Food packaging is a global industry that has experienced a constant growth in recent years: plus 6.8% in value terms since 2013, a figure that confirms packaging as an essential element in modern trade. Due to the growing interest that consumers are showing in fresh products with extended shelf life, the biggest challenge that the food packaging industry is currently facing concerns continuous innovation in concepts and technology to satisfy and somewhat anticipate their needs.
Starting from the visual appeal that significantly influences the consumers’ choices, one of the most interesting innovations is vacuum skin packaging. With its clear, attractive packaging that showcases the product, this segment is rapidly beginning to outpace other case-ready market ones. The advantages are not only aesthetic, though: because vacuum skin packaging removes almost all of the residual oxygen from the package, it also minimizes the need for preservatives while increasing the shelf life of the food and reducing product loss. Furthermore, besides the appetizing presentation, the peel-off effect makes the products rather easy to unpack, thus adding another benefit for the final customer.
All in all, if until a few years ago food packages had the passive role of containment, protection and marketing of the products, today they are requested to have also a dynamic role in food preservation in order to retain the safety and quality of food throughout the entire distribution chain. For this reason, whereas traditional packaging materials were meant to be as inert as possible, innovative packaging concepts are now based on an efficient, active protection of food via the interaction among the food itself, the packaging and the environment inside it. In this perspective, active packaging promotes enhanced food preservation thanks to particular features of the materials used which help reduce food waste by preventing microbial and chemical contamination, as well as maintain visual and organoleptic properties of food.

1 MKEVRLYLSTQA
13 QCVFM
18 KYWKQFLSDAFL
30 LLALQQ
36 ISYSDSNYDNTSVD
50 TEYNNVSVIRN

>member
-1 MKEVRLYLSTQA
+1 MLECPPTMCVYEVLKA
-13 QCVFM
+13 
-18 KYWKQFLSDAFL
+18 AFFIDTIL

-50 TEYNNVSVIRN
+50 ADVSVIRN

If the safety of materials that come into contact with food is a prerequisite for the food industry so is the development of sustainable packaging that ensures that those materials are eco-friendly, recyclable and obtained from renewable energies. “RefuCoat” is an interesting European project that aims to develop two new types of bio-based food packaging materials: an active coating consisting of polyglycolic acid and modified silica oxide as alternative to current metallized and modified atmosphere (MAP) packages and a new grade of compostable and bio-based polylactic acid with improved barrier properties, compared to those currently available on the market. Aiming to achieve a zero waste target, other innovative studies concern the addition of nanometric fillers to biodegradable materials to improve their structural properties and consequently the shelf-life of the packaged product, while minimizing the environmental impact.